Last week, California Gov. Gavin Newsom announced a moratorium on capital punishment in his state. Watch the one-minute video above announcing his decision.
Should the United States as a country stop using the death penalty? Is it ever justified, such as for the most heinous crimes? Or do you think it is always cruel and unusual punishment? Alternatively, do you think it should be suspended for practical reasons, such as because it is costly or sometimes unfairly administered?
In “California Death Penalty Suspended; 737 Inmates Get Stay of Execution,” Tim Arango writes:
LOS ANGELES — Gov. Gavin Newsom announced a moratorium on capital punishment on Wednesday, granting a temporary reprieve for the 737 inmates on the state’s death row, the largest in the Western Hemisphere.
The move is highly symbolic because legal challenges have already stalled executions in California; the last one was in 2006. But death penalty opponents hope that because of California’s size and political importance, the governor’s action will give new urgency to efforts to end executions in other states as popular support for the death penalty wanes.
Mr. Newsom, a longtime opponent of capital punishment, cited its high cost, racial disparities in its application and wrongful convictions, and questioned whether society has the right to take a life.
“I know people think eye for eye, but if you rape, we don’t rape,” he said. “And I think if someone kills, we don’t kill. We’re better than that.”
He continued, “I cannot sign off on executing hundreds and hundreds of human beings, knowing — knowing — that among them will be innocent human beings.”
Supporters of capital punishment said the move went against the will of the state’s residents. California voters have rejected an initiative to abolish the death penalty and in 2016, they narrowly approved Proposition 66 to help speed it up.
“I think this would be a bold step and I think he’s got to be aware of the political downside,” said Michael D. Rushford, president of the Criminal Justice Legal Foundation, an organization in Sacramento that favors the death penalty and helped draft the ballot proposition, speaking before the governor’s announcement. “Voters have had multiple opportunities in California over three decades to abandon the death penalty and they’ve shut them down at every chance.”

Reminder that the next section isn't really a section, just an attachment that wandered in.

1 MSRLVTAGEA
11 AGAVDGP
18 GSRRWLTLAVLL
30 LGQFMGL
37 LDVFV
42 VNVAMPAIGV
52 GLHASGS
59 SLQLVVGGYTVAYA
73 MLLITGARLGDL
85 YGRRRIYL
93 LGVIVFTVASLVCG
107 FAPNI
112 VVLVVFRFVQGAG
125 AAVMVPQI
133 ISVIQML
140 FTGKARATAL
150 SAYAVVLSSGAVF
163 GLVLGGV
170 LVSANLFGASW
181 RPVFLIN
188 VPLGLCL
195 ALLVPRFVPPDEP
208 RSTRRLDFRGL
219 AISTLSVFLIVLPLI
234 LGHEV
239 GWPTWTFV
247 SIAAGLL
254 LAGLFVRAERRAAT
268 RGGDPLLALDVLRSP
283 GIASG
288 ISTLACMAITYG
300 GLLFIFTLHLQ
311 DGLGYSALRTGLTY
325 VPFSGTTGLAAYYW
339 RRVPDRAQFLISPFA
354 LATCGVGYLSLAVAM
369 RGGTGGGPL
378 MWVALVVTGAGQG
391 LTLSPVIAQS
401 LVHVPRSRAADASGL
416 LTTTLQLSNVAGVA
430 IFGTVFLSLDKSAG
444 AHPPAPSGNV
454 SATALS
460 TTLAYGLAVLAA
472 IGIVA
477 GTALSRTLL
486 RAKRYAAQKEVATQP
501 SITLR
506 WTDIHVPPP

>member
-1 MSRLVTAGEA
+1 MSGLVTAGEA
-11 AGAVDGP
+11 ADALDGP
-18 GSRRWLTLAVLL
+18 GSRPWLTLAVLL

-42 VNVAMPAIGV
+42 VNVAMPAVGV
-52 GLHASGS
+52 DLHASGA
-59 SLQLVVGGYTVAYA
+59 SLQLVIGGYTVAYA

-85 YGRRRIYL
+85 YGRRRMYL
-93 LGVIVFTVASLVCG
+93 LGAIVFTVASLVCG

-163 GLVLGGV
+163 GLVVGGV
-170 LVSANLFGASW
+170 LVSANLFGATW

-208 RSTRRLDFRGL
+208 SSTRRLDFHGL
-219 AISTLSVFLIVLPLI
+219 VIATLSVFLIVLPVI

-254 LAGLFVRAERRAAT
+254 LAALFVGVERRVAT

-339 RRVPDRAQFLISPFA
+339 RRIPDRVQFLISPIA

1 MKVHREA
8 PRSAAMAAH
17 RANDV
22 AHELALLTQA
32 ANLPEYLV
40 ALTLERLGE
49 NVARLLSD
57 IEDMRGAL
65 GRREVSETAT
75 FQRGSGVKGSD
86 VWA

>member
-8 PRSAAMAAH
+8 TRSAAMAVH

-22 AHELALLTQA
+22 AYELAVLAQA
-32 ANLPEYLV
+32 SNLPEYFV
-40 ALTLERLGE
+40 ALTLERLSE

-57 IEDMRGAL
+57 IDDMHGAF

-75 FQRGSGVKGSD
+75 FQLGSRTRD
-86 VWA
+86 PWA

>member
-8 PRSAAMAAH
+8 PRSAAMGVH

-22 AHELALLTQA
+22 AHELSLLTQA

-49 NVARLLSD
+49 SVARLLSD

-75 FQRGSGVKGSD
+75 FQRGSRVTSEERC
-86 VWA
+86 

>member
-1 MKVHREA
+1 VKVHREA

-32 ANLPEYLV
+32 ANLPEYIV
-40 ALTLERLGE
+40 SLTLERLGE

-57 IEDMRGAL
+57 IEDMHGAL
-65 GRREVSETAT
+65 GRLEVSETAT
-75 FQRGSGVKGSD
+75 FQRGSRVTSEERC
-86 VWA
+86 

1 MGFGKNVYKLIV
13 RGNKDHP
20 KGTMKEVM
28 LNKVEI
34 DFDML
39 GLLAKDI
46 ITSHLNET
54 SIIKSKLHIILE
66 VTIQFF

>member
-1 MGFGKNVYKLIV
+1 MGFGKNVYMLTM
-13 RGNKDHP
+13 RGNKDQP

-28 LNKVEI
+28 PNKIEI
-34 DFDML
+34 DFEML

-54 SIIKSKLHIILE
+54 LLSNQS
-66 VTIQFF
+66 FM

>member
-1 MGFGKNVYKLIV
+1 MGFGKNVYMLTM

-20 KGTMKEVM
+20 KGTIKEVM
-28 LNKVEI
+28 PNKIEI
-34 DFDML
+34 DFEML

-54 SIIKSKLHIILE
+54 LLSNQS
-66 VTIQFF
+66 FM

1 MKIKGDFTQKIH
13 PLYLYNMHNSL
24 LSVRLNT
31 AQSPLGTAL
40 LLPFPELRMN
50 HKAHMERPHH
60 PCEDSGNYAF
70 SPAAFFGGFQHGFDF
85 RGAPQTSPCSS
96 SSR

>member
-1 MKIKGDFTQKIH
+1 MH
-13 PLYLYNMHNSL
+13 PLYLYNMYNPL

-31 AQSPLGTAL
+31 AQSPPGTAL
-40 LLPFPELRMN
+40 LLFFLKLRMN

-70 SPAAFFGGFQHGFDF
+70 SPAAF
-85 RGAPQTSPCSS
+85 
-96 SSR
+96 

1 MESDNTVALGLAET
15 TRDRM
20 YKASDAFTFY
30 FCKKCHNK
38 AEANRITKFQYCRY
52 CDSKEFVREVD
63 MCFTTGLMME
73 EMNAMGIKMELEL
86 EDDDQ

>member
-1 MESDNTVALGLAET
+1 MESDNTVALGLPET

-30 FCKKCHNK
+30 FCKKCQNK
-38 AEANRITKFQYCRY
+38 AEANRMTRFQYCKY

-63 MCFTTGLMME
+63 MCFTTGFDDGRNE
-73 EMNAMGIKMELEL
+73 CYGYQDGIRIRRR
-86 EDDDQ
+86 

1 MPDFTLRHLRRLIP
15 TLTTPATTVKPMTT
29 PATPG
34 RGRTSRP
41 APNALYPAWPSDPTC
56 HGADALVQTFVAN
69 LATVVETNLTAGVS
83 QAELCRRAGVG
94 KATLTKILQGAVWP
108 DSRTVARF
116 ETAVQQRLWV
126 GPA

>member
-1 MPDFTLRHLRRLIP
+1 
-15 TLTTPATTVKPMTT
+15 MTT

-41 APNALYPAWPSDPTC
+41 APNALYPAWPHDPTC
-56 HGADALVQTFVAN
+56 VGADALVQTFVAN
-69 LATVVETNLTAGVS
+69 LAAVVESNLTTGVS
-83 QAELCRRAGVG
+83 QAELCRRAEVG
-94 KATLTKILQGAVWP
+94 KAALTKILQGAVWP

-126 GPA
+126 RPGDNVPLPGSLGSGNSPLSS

The article continues:
After the news of Mr. Newsom’s decision broke, Mr. Trump said on Twitter: “Defying voters, the Governor of California will halt all death penalty executions of 737 stone cold killers. Friends and families of the always forgotten VICTIMS are not thrilled, and neither am I!”
Speaking several hours later, Mr. Newsom said he had met with families of victims and they had expressed passionate but conflicting views on capital punishment. But the governor made it clear that his decision came down to his own conscience, prodded by impending decisions such as whether to support the state’s lethal injection protocol.
An executive order Mr. Newsom signed on Wednesday does three things: grants reprieves to the inmates currently on death row — they will still be under a death sentence, but not at risk of execution; closes the execution chamber at San Quentin prison; and withdraws the state’s lethal injection protocol, the formally approved procedure for carrying out executions.